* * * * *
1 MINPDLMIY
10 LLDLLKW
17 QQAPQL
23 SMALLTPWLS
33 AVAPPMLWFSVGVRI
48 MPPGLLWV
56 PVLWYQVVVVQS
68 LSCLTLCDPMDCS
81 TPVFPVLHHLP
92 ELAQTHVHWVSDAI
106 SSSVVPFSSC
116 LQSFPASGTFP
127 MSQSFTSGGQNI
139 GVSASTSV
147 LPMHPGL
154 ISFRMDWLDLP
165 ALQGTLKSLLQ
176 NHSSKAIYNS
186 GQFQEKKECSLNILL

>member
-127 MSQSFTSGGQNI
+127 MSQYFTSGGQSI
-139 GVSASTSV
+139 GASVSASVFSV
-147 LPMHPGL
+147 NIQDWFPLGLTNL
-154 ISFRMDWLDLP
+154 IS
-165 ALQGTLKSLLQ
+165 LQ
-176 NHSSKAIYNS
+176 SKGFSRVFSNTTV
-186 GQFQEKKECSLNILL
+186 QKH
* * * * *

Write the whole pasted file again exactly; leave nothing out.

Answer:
1 MINPDLMIY
10 LLDLLKW
17 QQAPQL
23 SMALLTPWLS
33 AVAPPMLWFSVGVRI
48 MPPGLLWV
56 PVLWYQVVVVQS
68 LSCLTLCDPMDCS
81 TPVFPVLHHLP
92 ELAQTHVHWVSDAI
106 SSSVVPFSSC
116 LQSFPASGTFP
127 MSQSFTSGGQNI
139 GVSASTSV
147 LPMHPGL
154 ISFRMDWLDLP
165 ALQGTLKSLLQ
176 NHSSKAIYNS
186 GQFQEKKECSLNILL

>member
-127 MSQSFTSGGQNI
+127 MSQYFTSGGQSI
-139 GVSASTSV
+139 GASVSASVFSV
-147 LPMHPGL
+147 NIQDWFPLGLTNL
-154 ISFRMDWLDLP
+154 IS
-165 ALQGTLKSLLQ
+165 LQ
-176 NHSSKAIYNS
+176 SKGFSRVFSNTTV
-186 GQFQEKKECSLNILL
+186 QKH